Posted by

Malcolm Gilbertson

Creative Director & Founder

18.02.20

Bee Good Cosmetics – Creating an ethical brand

When your values are expressed precisely through your company’s name, there’s a lot for a brand to live up to. Bee Good, creator of natural cosmetic products based on honey, is a case in point.

“Of course our name has a double meaning”, says founder-director Simon Cavill. “Not only does the product have to be of good quality, but the business has to ‘be good’ in the sense of operating ethically, caring for the environment and the bees it harvests from.

“Not only does the product have to be of good quality, but the business has to ‘be good’ in the sense of operating ethically, caring for the environment and the bees it harvests from.”

“What the name says encapsulates our values. So rather than trying to be ‘disruptive’ as we grow, we need to make sure we are true to our values to meet the expectations of our family audience which wants ethical products.”

Cavill is also a long-time beekeeper who is active in the British Beekeepers’ Association and is studying to become a Master Beekeeper. “It has an impact on my approach to business because I am tied into the natural cycles of nature and it makes me much more conscious of the wider environment”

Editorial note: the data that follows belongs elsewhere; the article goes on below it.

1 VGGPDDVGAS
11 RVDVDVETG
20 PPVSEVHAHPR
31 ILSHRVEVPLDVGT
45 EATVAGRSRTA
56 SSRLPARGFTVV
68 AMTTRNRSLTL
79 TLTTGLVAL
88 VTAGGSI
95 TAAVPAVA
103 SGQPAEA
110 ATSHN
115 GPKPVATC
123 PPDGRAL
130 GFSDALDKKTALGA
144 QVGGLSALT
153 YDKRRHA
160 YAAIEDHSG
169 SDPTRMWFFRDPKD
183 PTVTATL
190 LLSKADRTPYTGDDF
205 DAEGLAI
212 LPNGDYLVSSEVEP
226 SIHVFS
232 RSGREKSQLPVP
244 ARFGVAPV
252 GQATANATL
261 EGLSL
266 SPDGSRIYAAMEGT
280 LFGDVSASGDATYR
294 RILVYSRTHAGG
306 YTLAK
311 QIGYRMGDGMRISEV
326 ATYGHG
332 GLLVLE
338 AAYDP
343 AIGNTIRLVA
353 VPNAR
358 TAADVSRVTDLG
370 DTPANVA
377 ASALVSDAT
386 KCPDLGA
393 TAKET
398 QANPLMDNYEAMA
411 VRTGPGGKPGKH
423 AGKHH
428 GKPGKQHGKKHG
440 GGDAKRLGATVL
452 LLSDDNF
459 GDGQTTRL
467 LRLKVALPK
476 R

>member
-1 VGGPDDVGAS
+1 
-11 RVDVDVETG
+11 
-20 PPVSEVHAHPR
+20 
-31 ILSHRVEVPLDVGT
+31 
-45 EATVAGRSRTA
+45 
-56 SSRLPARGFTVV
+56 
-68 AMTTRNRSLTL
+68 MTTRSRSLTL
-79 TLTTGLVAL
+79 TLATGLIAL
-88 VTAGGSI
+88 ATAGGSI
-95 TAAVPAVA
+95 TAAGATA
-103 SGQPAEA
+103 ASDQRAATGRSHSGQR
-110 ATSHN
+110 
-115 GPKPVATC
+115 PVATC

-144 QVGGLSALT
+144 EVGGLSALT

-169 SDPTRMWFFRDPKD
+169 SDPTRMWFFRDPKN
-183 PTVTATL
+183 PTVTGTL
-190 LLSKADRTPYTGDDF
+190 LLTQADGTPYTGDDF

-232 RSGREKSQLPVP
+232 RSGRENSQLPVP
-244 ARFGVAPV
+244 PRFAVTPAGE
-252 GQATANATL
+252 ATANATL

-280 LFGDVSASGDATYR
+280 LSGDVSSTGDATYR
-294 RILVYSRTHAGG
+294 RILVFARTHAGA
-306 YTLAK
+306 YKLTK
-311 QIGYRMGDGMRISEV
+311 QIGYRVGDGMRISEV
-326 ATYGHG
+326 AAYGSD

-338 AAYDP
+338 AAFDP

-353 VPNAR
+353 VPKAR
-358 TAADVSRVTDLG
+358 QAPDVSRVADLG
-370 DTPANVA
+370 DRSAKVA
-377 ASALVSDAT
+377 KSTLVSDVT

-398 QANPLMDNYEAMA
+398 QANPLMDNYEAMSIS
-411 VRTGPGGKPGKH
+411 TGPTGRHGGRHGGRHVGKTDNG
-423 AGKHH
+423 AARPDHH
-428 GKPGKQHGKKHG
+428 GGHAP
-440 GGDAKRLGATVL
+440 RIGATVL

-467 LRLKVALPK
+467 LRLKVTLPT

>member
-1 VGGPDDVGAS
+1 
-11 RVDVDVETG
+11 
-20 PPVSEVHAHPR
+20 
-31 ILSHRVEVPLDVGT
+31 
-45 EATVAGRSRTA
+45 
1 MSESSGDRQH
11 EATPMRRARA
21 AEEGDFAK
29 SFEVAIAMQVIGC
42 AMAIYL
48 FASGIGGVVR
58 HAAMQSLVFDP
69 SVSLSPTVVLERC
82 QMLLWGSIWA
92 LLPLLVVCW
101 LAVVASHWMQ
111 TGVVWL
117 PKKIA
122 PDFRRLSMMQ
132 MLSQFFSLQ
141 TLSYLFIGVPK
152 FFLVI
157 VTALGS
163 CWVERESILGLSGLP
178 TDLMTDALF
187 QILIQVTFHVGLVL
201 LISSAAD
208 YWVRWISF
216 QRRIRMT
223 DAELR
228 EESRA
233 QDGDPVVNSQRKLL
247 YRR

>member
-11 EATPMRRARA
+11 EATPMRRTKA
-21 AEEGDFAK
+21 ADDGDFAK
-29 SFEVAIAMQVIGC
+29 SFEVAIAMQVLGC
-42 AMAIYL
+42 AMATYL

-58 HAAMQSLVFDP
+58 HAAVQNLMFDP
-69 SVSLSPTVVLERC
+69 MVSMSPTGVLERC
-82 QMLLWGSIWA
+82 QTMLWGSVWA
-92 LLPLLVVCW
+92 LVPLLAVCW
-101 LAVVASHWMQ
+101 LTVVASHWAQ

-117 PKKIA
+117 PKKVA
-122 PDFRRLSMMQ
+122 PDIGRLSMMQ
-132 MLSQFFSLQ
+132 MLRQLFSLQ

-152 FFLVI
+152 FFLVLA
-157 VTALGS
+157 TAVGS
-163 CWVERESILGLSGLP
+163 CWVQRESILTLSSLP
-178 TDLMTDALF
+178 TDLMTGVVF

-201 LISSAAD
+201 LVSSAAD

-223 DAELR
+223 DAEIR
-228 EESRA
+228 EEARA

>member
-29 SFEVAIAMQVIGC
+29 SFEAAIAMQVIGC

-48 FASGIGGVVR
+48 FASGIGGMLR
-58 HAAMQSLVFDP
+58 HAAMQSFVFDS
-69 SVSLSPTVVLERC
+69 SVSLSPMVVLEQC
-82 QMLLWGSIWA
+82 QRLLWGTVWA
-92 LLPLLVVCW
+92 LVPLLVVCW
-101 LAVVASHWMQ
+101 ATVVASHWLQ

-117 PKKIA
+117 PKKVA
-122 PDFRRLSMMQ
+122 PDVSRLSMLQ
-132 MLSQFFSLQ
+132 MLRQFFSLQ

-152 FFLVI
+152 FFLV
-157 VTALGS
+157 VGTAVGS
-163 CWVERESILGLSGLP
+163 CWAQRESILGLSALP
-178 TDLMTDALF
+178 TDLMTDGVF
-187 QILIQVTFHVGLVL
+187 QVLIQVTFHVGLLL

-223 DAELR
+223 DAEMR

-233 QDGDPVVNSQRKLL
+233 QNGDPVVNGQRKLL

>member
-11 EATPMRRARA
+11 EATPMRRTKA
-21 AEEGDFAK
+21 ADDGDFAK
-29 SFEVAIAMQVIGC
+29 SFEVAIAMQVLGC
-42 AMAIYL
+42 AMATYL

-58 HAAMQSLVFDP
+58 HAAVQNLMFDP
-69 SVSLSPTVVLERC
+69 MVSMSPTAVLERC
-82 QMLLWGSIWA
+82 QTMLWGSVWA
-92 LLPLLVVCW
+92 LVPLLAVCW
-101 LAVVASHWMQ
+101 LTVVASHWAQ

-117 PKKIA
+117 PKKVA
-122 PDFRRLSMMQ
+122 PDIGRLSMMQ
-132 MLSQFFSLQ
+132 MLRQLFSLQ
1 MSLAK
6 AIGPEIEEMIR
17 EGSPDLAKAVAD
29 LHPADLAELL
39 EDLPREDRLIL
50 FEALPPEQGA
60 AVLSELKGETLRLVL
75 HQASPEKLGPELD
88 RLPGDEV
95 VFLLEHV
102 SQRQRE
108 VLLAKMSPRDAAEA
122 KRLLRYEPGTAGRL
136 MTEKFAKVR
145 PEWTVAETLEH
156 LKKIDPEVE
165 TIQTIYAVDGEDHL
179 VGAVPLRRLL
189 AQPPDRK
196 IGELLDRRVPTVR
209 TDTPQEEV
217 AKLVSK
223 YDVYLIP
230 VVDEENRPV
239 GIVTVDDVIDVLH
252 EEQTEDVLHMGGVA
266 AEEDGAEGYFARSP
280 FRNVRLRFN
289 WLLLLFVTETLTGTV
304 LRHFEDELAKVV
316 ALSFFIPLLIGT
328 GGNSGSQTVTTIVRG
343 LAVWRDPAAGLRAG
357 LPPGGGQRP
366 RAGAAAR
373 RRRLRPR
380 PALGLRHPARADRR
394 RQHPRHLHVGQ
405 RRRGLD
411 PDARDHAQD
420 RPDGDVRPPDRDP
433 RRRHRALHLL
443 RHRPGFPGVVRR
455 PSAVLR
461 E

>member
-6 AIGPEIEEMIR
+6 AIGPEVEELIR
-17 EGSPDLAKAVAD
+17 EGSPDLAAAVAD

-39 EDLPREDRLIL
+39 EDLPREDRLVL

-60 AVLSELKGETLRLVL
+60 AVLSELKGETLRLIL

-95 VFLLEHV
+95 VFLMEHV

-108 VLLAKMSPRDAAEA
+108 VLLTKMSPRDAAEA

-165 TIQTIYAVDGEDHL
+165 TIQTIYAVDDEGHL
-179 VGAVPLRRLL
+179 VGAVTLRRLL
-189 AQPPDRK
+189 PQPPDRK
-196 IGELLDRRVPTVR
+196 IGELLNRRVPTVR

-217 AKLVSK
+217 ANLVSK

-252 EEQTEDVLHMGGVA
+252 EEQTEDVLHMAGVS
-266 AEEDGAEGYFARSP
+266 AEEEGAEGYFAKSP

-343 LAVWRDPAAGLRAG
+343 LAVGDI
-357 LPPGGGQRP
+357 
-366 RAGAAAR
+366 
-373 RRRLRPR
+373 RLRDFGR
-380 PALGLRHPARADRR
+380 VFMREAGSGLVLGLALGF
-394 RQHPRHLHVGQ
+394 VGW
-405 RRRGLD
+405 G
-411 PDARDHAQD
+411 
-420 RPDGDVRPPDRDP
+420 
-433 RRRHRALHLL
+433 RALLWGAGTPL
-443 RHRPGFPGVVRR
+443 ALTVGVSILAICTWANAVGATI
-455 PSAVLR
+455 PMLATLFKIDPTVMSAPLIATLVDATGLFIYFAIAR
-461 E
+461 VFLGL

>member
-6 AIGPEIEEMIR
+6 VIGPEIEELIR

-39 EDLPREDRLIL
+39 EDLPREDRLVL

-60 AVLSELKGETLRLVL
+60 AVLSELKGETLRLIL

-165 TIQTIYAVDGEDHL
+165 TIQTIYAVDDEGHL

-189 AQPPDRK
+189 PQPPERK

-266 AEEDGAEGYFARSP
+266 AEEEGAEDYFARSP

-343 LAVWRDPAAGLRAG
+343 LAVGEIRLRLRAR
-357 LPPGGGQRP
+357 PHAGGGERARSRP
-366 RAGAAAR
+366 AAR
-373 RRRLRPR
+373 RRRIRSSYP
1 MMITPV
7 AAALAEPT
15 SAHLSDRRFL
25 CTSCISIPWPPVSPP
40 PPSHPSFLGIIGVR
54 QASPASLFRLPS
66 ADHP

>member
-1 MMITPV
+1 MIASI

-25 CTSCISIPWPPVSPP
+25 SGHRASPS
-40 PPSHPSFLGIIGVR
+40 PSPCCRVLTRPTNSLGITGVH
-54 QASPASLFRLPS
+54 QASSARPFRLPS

Bee Good aim to meet the Cosmos standards used in the certification of organic and natural cosmetics products in Europe. They can’t claim to be organic since bees range so widely that they may well feed on non-organic plants – though Cavill says analysis shows the percentage of pesticide residue to be “tiny.”

The products do not contain synthetic colours and fragrances, mineral oil, silicone, parabens, the other usual suspects or genetically engineered ingredients; nor are they tested on animals.

And the beeswax, propolis (the compound produced by bees thought to fight infections) and honey are harvested in a way that does not harm the bees. The company doesn’t touch royal jelly, for example, as harvesting this leads to the death of bees and their larvae. It’s different in the US, says Cavill. “They keep vast numbers of bees in large industrial units and then ship them in trucks all over the country to pollinate specific crops at different times, so the bees don’t get access to a healthy variety of flowers to feed on. There have also been counterfeiting scandals where corn syrup mixed with a bit of pollen has been sold as honey.”

“But we want to encourage people to learn about other types of bee, the ones that are dying out or declining; the wild bees, bumblebees and solitary bees.”

All this results in the Bee Good brand taking an educational role through social media, blogs and magazine articles. “Honeybees are the poster child of the insect world,” says Cavill. “But we want to encourage people to learn about other types of bee, the ones that are dying out or declining; the wild bees, bumblebees and solitary bees.”

Bee Good was founded in 2008 by Cavill and his wife, Caroline. He had been keeping bees for years as a hobby, often bartering his honey in return for anything from gardening services to bike maintenance, when she suggested making natural skincare products from the excess propolis and beeswax.